- Created by: nfawre
- Created on: 29-05-15 20:57
- Bars 1 and 2: D and A used to establish the the D major chord, they are all root chords.
- Bars 3-6:The range narrows from 4 octaves increasing the intensity. Inversions of the Tonic and Dominant are used creating more complex harmony. There is ambiguity as to whether we are in D major or D minor, but C#s and Fnaturals are added to fully establish D minor. Then Haydn introduces a Cnatural and Bflat as well as lots of Fs which therefore hints at the relative major F (bar 6)
- Bars 7-8: Original melodic theme played in F major so the tonic and dominant of this key are played. Other than that, everything in bars 1 and 2 apply.
- Bars 9-13: Ic and V7 in D minor are played at the end of this section leading to a chord I in bar 14. It only returns to D minor at the end of Bar 13, the rest of Bars 9-13 are in F major.
- Bars 14-16: Original fanfare idea returns in D minor in bar 14, it is identical to Bar 1. However unlike previously there is a drop to the 4th not the 5th. The 4th beat of bar 15 is a chord of Eflat major which is distinctive. This works as a neapolitan chord (a major chord built on the lowered supertonic of a key, wich is usually minor but this is not imperative). This adds harmonic colour. In Bar 16 there is a Ic V imperfect cadence followed by a pause (i.e Bar 17).
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- First half of the first subject (bars 17-32) : The first 8 bars end in an imperfect cadence and the second 8 bars end in a perfect cadence.
- Second half of the first subject (bars 33-50): Like first half it is built from 2 bar segments and for the first 8 bars this is built over the tonic note. I and Ic are used to harmonise the 8 bars. The harmony is purely diatonic but Haydn then breaks the rules by adding an A# in a B minor chord (Bar 41). This adds colour to the harmony. It becomes more exuberant and this is partly assisted by the fast harmonic rhythm with two chords per bar.
- Transition section (bars 51-64): The music is progressing towards the dominant key of D major i.e A major and therefore there are lots of Es-the secondary dominant. The transition is subtely done with confusing accidentals such as A# and D# but by Bar 57 it has become very clear that we are moving to A.
- First hald of the second subject (bars 66-81): The second subject modulates to the dominant. Bars 74-81 are similar to 26-33 but the phrase is enriched by chromaticisms . These include an F#major7 chord in Bar 77 which is the dominant 7th chord of the secondary dominant B. This therefore wants to resolve to a B major chord but instead we get a Bmajor7. In Bars 80-81 the cadence is Ic V7 VI- an interupted cadence.
- Second half of the second subject (bars 81-125): The tutti passage in Bar 87 reflects Bar 33 and uses the same I IVc I chordal structure. At Bar 92 there is a dominant pedal which is preparing the way for a perfect cadence in Bars 99-100. A Bar 112 there is another tutti section which again uses I IVc I. There is a concise flourish repeated over the dominant pedal and a perfect cadence which culminates the exposition section.
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- Bars 126-146: Sounds very contrasting due partly to new chromatic harmony. The B-B# in the violin part in the bars leading up to Bar 145 are starting to move to a more remote key (C# minor) and there are a lot of C# minor V chords (G#BD#). At Bar 146 there is an E in the base (C# minor chord in 1st inversion).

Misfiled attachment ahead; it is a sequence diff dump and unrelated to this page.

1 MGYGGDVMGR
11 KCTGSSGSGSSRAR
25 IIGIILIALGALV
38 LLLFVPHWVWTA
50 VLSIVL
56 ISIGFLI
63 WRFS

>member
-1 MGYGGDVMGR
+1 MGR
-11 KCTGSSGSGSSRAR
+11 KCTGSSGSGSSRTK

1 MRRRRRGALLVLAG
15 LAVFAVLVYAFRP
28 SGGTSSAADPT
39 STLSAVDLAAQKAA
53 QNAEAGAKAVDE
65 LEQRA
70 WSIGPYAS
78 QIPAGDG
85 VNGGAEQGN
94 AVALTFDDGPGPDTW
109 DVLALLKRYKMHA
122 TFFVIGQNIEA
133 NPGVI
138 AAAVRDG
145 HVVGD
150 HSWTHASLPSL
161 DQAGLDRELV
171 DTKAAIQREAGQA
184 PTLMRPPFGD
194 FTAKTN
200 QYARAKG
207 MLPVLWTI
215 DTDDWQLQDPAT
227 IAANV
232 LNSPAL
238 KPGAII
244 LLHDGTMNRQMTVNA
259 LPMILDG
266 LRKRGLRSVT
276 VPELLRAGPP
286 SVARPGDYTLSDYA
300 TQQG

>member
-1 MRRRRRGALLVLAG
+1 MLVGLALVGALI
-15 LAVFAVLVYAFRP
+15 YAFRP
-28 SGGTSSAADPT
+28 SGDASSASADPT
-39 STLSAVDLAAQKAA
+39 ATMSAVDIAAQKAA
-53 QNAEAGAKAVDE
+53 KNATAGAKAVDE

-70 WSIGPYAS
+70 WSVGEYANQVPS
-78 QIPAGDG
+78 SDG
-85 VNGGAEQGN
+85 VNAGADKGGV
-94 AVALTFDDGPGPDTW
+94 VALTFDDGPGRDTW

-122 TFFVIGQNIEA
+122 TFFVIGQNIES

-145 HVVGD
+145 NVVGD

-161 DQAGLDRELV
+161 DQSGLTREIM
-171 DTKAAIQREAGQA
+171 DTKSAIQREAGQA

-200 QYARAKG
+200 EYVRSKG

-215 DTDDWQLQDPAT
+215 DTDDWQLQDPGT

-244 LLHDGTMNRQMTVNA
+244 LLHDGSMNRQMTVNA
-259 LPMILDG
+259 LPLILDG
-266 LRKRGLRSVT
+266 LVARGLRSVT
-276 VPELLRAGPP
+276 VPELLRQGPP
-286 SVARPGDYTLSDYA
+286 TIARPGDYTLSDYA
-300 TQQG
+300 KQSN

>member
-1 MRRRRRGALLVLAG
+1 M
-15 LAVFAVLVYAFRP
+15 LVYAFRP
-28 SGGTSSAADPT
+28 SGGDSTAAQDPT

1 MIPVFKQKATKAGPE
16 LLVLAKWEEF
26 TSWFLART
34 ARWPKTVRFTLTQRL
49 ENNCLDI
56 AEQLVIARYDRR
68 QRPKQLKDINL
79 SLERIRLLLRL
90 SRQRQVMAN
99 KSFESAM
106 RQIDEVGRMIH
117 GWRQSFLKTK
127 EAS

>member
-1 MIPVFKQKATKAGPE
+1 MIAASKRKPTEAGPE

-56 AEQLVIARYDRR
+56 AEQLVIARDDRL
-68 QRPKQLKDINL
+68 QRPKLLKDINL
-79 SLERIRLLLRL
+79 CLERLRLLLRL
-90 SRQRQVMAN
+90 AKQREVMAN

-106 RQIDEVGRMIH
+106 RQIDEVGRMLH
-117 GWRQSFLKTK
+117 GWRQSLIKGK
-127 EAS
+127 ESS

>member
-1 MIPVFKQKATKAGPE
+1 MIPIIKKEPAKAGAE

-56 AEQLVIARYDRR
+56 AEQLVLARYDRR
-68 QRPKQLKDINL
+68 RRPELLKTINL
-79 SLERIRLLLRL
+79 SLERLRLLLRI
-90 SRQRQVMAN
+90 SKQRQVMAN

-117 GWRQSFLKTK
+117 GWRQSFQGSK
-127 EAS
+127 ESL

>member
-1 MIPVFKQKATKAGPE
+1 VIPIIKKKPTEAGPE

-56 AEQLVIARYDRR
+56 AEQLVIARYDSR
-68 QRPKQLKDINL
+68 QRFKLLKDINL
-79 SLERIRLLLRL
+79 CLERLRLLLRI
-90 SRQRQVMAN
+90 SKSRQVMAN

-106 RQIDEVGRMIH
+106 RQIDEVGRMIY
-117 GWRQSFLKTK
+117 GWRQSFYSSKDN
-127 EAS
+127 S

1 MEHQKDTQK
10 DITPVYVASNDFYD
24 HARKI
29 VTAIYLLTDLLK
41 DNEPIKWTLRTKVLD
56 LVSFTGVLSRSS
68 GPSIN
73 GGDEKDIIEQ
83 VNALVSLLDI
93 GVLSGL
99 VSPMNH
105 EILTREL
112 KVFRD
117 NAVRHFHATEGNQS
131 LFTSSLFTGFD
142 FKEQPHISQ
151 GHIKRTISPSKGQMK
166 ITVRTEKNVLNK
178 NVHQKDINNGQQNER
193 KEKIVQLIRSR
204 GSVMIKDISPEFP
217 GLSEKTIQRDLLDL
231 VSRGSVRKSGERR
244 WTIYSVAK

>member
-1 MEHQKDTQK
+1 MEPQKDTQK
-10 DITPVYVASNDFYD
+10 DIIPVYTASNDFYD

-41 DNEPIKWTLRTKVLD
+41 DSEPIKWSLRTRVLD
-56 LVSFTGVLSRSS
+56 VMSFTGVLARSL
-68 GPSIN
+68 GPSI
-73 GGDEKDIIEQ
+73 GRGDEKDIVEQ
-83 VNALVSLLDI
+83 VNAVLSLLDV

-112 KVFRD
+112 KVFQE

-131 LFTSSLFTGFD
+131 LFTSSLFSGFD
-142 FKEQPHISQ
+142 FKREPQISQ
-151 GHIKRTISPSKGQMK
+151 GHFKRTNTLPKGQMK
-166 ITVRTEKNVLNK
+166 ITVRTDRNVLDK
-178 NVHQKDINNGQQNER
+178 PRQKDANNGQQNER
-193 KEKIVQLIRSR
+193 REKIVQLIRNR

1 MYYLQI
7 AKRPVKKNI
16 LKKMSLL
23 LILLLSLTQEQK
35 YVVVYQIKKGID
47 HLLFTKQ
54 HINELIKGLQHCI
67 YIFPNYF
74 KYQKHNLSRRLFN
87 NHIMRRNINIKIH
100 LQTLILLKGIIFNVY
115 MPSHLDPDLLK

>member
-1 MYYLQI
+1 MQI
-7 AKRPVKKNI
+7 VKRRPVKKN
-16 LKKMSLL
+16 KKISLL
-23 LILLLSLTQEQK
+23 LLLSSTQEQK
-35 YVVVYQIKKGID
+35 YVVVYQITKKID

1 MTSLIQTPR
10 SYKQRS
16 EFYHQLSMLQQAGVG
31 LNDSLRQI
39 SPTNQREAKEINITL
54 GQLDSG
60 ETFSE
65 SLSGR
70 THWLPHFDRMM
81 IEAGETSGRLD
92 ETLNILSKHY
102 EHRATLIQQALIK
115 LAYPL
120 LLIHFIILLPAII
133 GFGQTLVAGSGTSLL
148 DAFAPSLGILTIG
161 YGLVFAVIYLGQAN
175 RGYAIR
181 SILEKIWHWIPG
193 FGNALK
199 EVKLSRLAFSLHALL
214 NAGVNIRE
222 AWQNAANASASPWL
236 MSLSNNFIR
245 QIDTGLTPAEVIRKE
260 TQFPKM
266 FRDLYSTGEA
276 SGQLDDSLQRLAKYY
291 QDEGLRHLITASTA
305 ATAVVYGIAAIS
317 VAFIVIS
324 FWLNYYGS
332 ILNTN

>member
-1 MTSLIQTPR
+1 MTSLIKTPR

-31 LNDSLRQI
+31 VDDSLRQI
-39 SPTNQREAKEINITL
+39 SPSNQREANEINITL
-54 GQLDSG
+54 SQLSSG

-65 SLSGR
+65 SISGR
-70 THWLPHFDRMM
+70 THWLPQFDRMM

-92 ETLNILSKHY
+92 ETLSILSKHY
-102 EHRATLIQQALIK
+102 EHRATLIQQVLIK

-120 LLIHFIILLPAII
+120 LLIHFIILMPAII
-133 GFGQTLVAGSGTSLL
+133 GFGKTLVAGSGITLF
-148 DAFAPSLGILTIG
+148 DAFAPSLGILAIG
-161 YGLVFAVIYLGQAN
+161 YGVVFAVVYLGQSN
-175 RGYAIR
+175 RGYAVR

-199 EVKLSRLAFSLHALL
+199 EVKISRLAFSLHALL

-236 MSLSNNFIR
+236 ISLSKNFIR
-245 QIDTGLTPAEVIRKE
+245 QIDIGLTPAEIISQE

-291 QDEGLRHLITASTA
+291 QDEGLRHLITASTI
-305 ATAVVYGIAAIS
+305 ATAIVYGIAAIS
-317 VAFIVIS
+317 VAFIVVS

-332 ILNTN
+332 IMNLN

- Bars 147-193: In Bar 149 there is a V7-Ib chord progression. The key entered is G# minor (the dominant of C# minor). Over bars 151-152 there is a V-I chord progression. At Bars 153-154 we enter F# minor and then at Bars 155-156 the key becomes E major. This is a backwards cycle of 5ths but goes in a descending sequence not in order. After 2 bars of E major the G#s become natural modulating to E minor. At Bars 170-175 the harmony increases in complexity: there is a 1st inversion of E minor at Bars 171-172, then at Bar 173 E#s are introduced as well as an augmented 6th chord that really wants to resolve. If the G descended by a semitone and the E# sharpens as it does we have F#s and therefore we resolve to F# major. The major key creates a feeling of arrival at somewhere new. An F# pedal is introduced and at Bar 180 this moves us into the key of B minor. D major is the relative major of B minor so we are working our way back to the home key. At Bars 184-185a rising scale in the bass lands on A at Bar 186. This becomes an A pedal (i.e a dominant pedal of D major). We feel we are building with chromatic risings which create tension and then D major returns at Bar 194.
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Recapitulation and Coda
- First subject (bars 194-209): In the recapitulation there is no modulation to the dominant, everything remains in the home key. Haydn has to make sure this happens so moves through the cycle of 5ths and instead of landing in A he returns to D. The Flutes and Oboes harmonise then clash and become a suspended 7th , they then resolve to the next chord and the pattern is repeated. This starts of at one note per bar but at Bar 225 it becomes two notes per bar.
- Bar 227 onwards: As Haydn uses the same melody for both subjects he faces a pproblem as he cannot modulate t create variation.The second subject comes in at Bar 248 in 3rds.
- Coda: D major scales used- it sounds happy.
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